Friday, October 5, 2012

Why Central Bankers Prefer a Long Depression (Article 2011)

“The problem of leverage, the sheer volume of debt in the economy, is still very large and this poses massive macro-economic challenges. I think these macro-economic challenges will last many years.”

So says Bank of England Governor, Mervyn King.

Meanwhile, in Happyville, Eric Johnston informs readers of The Age:

“Westpac has delivered a seven per cent increase in first-half cash profit to $3.17 billion as charges for bad debts fell away sharply in a further sign the worst of the financial crisis is behind the banking sector.”

He’s right. It is behind the banking sector. Close behind. And catching up fast. We have an urge to say “Behind you”, pantomime style!

It’s not often we agree with central bankers. But on this occasion we’ll agree with Mr. King.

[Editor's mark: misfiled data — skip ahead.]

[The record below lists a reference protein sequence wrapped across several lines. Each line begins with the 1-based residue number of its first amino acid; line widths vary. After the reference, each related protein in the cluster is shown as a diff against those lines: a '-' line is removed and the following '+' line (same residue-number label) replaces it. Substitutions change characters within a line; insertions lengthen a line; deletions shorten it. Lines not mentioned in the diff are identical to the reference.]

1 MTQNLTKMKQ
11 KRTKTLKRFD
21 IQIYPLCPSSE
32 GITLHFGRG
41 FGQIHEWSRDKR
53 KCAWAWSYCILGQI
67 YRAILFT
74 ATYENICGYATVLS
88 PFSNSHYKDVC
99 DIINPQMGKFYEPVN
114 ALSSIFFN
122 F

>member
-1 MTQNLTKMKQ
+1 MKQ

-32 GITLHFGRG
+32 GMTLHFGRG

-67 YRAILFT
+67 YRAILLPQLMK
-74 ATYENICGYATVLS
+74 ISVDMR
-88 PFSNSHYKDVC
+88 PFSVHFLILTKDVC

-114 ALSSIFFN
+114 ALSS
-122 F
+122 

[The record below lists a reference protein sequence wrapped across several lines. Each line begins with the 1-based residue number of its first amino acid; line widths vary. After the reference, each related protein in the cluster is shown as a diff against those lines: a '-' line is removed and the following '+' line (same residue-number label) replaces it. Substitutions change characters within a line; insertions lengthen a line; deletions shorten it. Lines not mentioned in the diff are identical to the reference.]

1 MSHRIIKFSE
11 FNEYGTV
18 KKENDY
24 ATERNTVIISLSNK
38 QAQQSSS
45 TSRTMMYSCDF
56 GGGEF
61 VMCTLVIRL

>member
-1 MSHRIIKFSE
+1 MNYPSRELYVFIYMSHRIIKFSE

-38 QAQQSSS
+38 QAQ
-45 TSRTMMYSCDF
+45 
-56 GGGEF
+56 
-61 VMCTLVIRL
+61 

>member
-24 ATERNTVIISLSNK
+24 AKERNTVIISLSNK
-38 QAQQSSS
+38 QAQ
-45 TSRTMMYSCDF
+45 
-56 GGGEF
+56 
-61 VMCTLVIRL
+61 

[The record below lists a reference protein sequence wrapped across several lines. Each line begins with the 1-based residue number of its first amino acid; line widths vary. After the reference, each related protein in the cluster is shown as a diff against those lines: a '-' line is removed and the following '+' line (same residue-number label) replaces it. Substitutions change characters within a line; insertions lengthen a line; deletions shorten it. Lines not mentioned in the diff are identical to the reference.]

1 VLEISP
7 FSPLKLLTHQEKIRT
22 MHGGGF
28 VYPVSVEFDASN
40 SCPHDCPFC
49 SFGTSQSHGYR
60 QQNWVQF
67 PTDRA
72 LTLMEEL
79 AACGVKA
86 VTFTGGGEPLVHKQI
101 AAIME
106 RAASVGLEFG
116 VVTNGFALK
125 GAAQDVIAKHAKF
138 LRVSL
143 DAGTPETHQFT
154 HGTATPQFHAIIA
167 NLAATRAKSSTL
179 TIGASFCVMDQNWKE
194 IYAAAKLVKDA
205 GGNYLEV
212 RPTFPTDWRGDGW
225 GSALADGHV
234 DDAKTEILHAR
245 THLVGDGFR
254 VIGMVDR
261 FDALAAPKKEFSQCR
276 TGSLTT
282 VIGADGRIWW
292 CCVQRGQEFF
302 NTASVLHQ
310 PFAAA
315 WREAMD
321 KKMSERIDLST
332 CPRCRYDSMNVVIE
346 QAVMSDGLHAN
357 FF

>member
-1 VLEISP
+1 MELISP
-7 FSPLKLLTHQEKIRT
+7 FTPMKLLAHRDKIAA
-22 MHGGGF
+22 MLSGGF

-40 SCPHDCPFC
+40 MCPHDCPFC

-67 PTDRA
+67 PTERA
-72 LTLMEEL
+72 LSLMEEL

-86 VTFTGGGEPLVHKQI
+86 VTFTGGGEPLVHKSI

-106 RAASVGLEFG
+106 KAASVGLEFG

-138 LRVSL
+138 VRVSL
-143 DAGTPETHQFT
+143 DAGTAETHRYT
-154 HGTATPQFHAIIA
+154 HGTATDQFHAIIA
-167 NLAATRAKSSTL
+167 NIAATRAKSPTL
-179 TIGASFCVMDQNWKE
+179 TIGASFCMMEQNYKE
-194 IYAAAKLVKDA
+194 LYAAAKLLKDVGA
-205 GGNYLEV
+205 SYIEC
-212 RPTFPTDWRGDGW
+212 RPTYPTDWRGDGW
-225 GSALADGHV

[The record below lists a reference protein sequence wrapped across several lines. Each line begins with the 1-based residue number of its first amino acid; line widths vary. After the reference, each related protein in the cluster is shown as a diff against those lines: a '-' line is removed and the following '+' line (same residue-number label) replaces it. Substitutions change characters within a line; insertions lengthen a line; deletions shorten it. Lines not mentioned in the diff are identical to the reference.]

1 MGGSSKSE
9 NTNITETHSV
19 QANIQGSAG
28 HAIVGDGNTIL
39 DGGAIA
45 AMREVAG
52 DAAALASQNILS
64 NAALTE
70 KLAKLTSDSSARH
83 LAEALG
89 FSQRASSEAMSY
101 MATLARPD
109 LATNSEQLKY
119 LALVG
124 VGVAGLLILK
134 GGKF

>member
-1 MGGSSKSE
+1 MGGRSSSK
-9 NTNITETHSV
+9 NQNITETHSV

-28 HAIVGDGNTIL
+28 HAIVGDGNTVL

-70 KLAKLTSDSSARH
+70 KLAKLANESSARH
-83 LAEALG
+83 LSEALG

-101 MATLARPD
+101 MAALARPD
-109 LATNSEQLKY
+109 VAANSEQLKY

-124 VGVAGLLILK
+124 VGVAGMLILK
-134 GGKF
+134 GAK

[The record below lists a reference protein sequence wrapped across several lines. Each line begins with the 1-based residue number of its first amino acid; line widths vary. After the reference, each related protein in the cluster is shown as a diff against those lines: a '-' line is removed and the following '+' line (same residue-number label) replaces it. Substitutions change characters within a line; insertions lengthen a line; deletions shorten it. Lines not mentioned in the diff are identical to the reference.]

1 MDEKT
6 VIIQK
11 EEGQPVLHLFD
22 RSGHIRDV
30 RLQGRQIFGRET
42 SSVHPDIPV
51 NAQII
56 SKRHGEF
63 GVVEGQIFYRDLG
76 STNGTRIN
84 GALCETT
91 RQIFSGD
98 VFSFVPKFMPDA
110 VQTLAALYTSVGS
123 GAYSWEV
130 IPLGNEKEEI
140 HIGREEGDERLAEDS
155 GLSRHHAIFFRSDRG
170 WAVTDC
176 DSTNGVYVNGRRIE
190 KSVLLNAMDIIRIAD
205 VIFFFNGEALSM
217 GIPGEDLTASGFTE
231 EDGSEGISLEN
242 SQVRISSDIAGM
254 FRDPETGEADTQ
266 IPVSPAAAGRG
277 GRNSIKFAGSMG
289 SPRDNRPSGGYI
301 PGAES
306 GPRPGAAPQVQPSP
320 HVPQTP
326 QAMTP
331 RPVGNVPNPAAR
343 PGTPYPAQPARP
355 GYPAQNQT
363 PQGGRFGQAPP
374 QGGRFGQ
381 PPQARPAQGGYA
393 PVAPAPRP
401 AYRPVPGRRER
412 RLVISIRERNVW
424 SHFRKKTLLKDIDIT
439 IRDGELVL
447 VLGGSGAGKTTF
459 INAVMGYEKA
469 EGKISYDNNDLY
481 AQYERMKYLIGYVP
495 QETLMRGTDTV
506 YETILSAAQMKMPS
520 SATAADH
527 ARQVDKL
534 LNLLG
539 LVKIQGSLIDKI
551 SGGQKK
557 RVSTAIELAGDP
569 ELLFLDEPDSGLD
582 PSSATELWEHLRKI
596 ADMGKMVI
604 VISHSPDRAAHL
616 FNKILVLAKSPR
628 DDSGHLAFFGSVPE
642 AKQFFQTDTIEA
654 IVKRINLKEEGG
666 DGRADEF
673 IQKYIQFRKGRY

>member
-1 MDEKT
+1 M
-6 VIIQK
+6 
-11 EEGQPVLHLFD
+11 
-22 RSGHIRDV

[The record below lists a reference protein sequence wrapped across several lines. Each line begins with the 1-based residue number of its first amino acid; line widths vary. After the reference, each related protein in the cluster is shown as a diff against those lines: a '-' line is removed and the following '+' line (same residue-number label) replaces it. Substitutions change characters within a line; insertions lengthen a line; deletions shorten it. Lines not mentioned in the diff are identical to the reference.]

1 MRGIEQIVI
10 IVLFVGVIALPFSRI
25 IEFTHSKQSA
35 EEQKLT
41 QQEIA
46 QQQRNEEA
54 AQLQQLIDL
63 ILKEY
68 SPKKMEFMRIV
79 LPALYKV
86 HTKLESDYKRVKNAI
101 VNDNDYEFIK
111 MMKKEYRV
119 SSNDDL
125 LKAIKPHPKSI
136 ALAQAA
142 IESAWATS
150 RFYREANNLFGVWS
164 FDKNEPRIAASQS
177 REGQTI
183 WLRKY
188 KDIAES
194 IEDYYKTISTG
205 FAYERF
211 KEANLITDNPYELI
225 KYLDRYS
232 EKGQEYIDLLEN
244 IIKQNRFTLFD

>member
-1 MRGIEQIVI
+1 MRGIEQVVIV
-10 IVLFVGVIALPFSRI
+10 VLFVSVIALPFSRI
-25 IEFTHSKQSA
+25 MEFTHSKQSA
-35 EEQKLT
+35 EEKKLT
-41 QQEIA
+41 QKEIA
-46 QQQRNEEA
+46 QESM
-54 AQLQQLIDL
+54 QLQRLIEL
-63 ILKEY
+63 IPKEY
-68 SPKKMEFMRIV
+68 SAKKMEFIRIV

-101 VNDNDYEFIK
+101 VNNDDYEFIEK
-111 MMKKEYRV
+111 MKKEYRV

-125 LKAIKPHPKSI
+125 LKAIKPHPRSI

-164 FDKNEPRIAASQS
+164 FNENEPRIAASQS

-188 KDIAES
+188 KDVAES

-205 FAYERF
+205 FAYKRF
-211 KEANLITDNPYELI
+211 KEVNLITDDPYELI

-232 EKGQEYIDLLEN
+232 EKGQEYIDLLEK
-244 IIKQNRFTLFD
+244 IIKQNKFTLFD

Of course, you need to take his comments in context. Because he also said:

“The economic consequences of high-level indebtedness now would become more severe if rates were to rise.”

Which is why he voted to keep the Bank of England interest rate at a record low of 0.5%.

It’s the economic equivalent of refusing to step on the brakes as your car is travelling at 200km/h towards a brick wall, because you’re afraid of wearing out the brake pads!

The truth is, touching the brakes may not stop the economy hitting the wall, but it’ll certainly slow the car down.

But what Mr. King’s comment reveals is central bankers have played the odds. They figure it’s more important to have a long economic depression that “will last many years” rather than allow a sharp and temporarily damaging bust.

Why would they take that view?

Take the pain now

Simple: a short and sharp bust is damaging in the short term to individuals and corporations – including banks. But in the long term, it’s positive for individuals and most corporations – excluding banks. Read More